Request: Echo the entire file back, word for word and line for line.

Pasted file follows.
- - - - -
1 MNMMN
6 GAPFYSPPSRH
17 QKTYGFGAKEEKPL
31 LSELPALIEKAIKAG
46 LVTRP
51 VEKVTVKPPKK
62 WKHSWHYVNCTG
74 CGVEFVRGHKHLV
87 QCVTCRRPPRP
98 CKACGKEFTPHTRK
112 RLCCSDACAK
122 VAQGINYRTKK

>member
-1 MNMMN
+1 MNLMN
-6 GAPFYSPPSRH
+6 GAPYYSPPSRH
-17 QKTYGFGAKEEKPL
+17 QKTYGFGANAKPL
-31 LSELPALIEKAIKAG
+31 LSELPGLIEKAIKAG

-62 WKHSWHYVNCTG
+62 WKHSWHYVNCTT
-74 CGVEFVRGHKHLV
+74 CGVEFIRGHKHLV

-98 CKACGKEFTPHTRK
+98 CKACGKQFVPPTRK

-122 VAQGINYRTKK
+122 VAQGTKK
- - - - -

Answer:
1 MNMMN
6 GAPFYSPPSRH
17 QKTYGFGAKEEKPL
31 LSELPALIEKAIKAG
46 LVTRP
51 VEKVTVKPPKK
62 WKHSWHYVNCTG
74 CGVEFVRGHKHLV
87 QCVTCRRPPRP
98 CKACGKEFTPHTRK
112 RLCCSDACAK
122 VAQGINYRTKK

>member
-1 MNMMN
+1 MNLMN
-6 GAPFYSPPSRH
+6 GAPYYSPPSRH
-17 QKTYGFGAKEEKPL
+17 QKTYGFGANAKPL
-31 LSELPALIEKAIKAG
+31 LSELPGLIEKAIKAG

-62 WKHSWHYVNCTG
+62 WKHSWHYVNCTT
-74 CGVEFVRGHKHLV
+74 CGVEFIRGHKHLV

-98 CKACGKEFTPHTRK
+98 CKACGKQFVPPTRK

-122 VAQGINYRTKK
+122 VAQGTKK